Defining Law: Introduction And Definition Of Law

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Definition of law Law is a system of rules that are enforced through social institutions to govern behaviour. Laws can be made by a collective legislature or by a single legislator, resulting in statutes, by the executive through decrees and regulations, or by judges through binding precedent, normally in common law jurisdictions. Private individuals can create legally binding contracts, including arbitration agreements that may elect to accept alternative arbitration to the normal court process. The formation of laws themselves may be influenced by a constitution, written or tacit, and the rights encoded therein. The law shapes politics, economics, history and society in various ways and serves as a mediator of relations between people.…show more content…
These laws are made by government officials. Laws must be obeyed by all. Laws set out standards, procedures and principles that must be followed. Law is the binding rules of conduct meant to enforce justice and prescribe duty or obligation, and derived largely from custom or formal enactment by a ruler or legislature. These laws carry with them the power and authority of the enactor, and associated penalties for failure or refusal to obey. Law derives its legitimacy ultimately from universally accepted principles such as the essential justness of the rules, or the sovereign power of a parliament to enact them. Law is a description of a direct link between cause and effect of a phenomenon deduced from experiments and or observations.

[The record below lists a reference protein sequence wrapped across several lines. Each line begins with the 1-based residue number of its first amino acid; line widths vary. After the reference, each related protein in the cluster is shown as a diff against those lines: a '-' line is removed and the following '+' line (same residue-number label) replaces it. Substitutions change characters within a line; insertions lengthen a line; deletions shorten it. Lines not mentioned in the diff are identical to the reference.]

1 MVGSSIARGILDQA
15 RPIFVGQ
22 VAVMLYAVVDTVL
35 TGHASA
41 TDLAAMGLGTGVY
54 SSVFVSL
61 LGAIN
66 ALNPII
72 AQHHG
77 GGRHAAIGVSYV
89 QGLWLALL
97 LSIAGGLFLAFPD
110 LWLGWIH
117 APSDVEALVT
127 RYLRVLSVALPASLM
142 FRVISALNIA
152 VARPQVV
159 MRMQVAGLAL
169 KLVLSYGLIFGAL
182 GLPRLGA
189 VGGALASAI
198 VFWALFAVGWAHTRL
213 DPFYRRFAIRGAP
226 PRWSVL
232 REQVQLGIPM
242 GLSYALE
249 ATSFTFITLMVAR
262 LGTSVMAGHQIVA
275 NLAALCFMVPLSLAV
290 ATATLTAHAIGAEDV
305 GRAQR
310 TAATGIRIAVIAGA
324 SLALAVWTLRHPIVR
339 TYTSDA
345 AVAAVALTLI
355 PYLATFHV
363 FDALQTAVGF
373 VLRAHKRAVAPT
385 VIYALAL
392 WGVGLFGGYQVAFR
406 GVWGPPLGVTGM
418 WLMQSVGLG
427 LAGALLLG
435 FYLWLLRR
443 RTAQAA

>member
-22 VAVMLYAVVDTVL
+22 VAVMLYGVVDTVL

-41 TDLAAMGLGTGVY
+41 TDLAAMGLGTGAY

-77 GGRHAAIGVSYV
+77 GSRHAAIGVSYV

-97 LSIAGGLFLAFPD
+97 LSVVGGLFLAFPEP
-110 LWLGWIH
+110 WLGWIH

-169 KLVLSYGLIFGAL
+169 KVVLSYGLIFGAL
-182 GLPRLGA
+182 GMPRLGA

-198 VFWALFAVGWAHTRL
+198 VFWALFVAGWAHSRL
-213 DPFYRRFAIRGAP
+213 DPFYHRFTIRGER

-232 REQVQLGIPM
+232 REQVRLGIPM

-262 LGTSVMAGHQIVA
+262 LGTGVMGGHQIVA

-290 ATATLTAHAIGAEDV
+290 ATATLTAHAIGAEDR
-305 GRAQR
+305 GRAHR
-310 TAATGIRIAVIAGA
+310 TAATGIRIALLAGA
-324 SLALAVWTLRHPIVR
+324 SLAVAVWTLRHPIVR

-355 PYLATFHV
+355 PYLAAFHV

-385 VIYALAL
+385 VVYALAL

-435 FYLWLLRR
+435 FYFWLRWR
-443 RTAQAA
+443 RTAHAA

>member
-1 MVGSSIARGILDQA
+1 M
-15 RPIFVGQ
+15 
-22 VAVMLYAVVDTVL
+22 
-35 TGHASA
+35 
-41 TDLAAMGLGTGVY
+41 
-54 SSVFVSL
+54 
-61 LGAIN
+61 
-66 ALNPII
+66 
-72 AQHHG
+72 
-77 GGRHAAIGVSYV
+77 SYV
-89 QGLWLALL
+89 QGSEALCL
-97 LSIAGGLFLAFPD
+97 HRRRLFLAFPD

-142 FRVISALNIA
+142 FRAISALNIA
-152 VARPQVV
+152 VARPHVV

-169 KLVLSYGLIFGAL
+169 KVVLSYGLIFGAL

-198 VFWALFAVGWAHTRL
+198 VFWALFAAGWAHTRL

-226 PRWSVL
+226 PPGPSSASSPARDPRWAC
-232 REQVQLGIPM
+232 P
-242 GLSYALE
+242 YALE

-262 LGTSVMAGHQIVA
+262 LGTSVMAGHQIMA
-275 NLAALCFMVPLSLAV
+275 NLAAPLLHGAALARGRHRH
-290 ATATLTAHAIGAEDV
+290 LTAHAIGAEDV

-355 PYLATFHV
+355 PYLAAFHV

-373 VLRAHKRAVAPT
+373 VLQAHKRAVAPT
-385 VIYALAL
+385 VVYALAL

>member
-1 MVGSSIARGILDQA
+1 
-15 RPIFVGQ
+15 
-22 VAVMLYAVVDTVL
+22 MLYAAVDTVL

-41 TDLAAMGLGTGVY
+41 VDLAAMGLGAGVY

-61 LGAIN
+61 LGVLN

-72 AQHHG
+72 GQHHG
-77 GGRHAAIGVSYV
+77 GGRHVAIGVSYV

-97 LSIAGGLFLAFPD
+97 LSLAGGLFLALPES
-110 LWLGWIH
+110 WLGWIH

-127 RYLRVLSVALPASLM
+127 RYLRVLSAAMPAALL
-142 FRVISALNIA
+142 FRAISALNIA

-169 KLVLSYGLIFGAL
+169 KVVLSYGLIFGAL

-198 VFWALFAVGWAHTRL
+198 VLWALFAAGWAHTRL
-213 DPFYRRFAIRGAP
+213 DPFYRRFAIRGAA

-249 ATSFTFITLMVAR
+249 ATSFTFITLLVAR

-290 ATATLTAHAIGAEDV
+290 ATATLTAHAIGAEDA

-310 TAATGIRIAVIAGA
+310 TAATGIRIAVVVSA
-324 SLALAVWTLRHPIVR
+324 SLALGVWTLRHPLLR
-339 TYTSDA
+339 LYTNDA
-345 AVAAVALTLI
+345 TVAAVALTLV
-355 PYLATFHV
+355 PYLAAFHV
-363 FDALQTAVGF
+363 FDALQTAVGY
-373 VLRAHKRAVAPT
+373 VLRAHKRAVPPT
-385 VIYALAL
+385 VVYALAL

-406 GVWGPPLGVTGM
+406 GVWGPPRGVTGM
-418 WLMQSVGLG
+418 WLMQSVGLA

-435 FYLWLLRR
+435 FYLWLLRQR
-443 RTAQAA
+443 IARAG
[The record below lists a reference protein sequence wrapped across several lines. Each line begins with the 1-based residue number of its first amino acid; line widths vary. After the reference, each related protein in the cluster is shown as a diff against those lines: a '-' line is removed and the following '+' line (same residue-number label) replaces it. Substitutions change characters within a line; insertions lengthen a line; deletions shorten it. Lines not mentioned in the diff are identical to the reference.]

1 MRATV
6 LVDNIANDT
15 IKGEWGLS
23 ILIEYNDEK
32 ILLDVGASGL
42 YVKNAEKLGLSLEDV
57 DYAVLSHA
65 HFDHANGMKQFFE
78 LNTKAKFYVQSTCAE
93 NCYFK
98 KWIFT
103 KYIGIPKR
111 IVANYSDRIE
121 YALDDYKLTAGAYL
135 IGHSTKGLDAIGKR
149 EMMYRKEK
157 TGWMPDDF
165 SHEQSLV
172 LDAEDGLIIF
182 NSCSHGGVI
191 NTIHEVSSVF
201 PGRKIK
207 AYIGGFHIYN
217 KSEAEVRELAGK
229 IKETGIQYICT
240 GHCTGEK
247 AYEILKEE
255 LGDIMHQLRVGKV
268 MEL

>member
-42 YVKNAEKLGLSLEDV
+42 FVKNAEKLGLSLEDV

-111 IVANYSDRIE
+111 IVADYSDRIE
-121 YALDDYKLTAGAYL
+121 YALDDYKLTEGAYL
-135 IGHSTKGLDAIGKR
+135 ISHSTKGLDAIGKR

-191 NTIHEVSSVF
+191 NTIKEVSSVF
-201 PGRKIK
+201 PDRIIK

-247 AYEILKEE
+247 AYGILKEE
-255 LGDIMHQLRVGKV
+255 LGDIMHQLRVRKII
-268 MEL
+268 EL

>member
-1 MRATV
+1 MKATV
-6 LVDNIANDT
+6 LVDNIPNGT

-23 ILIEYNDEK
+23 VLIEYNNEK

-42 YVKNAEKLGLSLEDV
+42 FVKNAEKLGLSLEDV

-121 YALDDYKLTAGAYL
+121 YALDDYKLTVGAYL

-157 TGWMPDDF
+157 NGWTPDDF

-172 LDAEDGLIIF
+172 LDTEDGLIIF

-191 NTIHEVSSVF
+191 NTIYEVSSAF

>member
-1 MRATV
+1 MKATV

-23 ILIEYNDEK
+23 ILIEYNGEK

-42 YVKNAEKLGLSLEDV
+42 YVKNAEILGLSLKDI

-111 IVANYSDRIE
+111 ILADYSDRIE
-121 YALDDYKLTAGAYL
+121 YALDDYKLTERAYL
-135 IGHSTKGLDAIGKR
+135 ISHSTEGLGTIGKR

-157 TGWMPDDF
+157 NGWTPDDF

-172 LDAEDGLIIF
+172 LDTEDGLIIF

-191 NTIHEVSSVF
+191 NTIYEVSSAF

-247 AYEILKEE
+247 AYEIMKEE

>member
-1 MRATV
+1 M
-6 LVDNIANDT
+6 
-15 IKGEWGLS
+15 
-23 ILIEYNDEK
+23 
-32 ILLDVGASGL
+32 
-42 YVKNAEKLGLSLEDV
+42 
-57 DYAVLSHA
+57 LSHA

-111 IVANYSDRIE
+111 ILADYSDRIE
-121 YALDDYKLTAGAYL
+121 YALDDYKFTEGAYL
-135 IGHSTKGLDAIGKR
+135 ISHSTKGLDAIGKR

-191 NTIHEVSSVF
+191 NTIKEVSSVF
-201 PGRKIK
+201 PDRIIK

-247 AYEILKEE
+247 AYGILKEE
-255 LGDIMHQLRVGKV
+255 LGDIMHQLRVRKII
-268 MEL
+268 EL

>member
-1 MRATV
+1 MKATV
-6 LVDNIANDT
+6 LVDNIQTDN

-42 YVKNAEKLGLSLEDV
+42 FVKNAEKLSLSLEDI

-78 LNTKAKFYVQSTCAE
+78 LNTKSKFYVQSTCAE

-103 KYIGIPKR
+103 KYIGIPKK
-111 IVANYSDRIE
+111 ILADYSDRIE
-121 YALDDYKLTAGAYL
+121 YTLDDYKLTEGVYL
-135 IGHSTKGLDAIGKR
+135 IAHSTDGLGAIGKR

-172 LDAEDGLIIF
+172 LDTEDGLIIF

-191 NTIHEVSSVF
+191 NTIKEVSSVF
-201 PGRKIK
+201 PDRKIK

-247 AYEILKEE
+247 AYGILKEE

Law is a binding custom or practice of a community. Law is a rule of conduct or action prescribed or formally recognized as binding or enforced by a controlling authority. Law is, made by the whole body of such customs, practices, or
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These laws are made by government officials that in some countries are elected by the public to represent their views. In simple terms, laws are basically things that a person can and cannot do. It is enforced by government officials such as police officers, agents and judges. Laws are ideas that must go through the process of checks, balances and votes in order for them to become a law. However, the enactment of a law varies based on the government. In an autocracy, the leader has the power to pass any law he wishes. In a democracy, the bill to enact a law must be voted on by the different parts of the government. Laws must be obeyed by all, including private citizens, groups and companies as well as public figures, organizations and institutions. Laws set out standards, procedures and principles that must be followed. A law is enforceable by the judicial system, i.e. those responsible for breaking them can be prosecuted in court. There are various types of laws framed like criminal laws, civil laws, and international laws. Breaking a law is a punishable crime and has drastic consequences such as hefty fines, jail time and community service

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